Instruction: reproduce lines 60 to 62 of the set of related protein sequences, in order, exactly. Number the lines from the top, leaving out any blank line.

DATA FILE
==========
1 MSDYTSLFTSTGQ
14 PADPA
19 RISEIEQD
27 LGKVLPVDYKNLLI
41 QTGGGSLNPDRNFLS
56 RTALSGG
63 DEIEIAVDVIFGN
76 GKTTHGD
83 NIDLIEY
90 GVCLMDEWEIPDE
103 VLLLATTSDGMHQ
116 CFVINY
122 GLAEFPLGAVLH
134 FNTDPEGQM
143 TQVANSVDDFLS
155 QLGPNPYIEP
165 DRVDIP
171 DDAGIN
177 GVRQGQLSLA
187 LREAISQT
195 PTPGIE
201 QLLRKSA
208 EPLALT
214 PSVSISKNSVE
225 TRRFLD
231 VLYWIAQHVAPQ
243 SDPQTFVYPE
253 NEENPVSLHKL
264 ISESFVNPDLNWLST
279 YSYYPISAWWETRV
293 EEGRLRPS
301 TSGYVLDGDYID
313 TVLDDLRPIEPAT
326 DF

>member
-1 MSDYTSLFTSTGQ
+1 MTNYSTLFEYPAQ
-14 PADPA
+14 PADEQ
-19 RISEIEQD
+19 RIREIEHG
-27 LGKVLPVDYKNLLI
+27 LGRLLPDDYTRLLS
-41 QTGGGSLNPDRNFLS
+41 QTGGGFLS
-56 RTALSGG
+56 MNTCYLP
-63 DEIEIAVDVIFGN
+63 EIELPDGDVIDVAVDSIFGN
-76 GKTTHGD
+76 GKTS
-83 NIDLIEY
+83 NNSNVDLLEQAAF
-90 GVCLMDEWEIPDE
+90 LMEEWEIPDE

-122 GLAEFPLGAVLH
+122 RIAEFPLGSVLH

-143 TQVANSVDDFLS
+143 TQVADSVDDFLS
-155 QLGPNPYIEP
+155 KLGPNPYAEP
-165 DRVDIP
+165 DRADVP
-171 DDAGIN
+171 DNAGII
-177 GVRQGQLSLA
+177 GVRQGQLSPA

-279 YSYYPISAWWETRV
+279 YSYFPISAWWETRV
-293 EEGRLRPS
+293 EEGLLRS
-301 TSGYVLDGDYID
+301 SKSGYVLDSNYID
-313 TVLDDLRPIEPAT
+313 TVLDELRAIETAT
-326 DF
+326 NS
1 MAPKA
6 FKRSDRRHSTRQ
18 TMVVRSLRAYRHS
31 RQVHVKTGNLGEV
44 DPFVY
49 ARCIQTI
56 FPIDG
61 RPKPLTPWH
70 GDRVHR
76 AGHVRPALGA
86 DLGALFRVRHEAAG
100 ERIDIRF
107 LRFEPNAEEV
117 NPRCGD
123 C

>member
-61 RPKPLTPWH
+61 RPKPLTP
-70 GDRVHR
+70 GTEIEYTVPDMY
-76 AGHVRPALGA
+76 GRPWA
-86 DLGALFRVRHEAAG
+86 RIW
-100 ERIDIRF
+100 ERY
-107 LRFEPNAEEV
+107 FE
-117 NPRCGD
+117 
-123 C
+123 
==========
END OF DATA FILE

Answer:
-155 QLGPNPYIEP
+155 KLGPNPYAEP
-165 DRVDIP